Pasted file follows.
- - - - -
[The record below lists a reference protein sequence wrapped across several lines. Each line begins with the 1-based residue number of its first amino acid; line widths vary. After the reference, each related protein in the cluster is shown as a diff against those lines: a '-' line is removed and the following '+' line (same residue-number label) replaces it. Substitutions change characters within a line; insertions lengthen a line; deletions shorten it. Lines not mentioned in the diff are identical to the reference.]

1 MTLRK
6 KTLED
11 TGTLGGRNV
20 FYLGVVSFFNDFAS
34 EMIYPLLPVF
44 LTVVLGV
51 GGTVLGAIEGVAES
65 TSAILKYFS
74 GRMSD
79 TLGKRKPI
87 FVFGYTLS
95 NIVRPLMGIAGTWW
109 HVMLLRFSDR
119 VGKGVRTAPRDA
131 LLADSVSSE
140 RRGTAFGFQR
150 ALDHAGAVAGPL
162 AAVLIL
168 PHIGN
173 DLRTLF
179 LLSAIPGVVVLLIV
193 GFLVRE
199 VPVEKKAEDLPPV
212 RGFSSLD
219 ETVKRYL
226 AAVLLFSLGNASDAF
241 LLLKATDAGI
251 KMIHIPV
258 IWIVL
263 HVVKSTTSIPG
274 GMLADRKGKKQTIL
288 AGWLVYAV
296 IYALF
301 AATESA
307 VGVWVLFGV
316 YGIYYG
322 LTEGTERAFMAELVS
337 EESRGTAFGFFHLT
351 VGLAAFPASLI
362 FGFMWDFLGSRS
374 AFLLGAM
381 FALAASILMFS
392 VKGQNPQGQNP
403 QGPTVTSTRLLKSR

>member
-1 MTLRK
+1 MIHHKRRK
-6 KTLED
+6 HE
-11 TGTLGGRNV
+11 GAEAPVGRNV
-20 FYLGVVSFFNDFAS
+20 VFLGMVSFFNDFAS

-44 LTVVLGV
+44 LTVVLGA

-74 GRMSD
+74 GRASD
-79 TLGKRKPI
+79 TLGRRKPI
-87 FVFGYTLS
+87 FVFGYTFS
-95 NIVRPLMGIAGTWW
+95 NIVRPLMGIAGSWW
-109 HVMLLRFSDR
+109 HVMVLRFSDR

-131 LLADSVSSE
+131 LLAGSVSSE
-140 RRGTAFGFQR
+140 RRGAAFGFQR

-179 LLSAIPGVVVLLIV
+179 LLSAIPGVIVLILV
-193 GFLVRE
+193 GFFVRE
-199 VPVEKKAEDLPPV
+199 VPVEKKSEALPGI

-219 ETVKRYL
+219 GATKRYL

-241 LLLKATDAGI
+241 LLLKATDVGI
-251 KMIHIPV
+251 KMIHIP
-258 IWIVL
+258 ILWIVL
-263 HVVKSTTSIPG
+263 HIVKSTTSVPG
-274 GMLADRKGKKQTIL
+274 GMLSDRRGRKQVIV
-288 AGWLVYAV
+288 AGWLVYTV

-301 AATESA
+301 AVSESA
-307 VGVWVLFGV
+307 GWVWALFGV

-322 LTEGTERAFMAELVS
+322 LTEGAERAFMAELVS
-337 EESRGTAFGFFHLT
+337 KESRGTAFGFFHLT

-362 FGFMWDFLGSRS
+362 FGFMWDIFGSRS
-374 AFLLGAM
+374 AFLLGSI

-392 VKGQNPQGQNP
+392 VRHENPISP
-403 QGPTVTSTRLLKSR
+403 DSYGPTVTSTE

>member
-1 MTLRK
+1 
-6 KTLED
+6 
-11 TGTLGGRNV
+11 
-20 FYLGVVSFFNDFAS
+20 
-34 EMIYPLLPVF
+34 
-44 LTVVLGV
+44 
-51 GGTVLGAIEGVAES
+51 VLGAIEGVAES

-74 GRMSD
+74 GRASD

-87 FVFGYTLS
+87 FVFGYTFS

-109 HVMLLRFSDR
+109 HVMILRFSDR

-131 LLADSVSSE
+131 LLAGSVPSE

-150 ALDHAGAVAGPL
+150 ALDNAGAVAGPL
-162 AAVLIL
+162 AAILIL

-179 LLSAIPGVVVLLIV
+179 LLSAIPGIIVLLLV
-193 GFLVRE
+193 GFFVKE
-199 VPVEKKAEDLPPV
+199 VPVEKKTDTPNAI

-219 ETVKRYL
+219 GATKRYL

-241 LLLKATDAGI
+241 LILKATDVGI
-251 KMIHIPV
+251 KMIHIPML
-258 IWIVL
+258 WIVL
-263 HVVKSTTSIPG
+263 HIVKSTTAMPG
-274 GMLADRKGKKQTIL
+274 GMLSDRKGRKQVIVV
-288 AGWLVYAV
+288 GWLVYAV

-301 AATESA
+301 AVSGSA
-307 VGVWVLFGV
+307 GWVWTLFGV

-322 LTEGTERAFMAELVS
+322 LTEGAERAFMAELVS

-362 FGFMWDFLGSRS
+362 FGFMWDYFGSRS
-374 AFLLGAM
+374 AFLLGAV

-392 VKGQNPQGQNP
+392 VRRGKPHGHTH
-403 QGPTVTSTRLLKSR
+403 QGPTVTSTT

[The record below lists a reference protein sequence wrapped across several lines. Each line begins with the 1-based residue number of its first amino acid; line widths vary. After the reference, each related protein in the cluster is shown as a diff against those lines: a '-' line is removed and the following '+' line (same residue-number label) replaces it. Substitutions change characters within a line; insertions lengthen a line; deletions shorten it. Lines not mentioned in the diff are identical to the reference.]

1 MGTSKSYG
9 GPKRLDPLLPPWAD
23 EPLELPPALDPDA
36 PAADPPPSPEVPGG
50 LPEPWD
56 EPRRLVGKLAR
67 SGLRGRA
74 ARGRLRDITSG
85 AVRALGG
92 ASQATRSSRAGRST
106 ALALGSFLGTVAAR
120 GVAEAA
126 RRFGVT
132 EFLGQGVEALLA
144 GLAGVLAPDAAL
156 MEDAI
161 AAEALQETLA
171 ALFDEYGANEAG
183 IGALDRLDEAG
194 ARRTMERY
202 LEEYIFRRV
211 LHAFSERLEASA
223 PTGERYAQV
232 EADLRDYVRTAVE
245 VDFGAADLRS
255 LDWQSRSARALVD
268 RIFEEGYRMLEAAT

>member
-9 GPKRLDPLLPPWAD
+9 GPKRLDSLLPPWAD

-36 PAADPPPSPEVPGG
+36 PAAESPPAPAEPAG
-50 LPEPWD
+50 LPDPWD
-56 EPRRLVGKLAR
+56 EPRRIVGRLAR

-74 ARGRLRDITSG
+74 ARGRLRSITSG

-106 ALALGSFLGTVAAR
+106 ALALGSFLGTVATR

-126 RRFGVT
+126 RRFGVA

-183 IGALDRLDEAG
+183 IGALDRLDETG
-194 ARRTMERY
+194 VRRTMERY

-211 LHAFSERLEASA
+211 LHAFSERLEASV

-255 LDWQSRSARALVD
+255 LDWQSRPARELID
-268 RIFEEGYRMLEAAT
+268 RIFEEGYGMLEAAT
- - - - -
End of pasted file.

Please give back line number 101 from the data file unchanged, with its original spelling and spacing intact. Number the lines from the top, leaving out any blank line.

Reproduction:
-374 AFLLGAM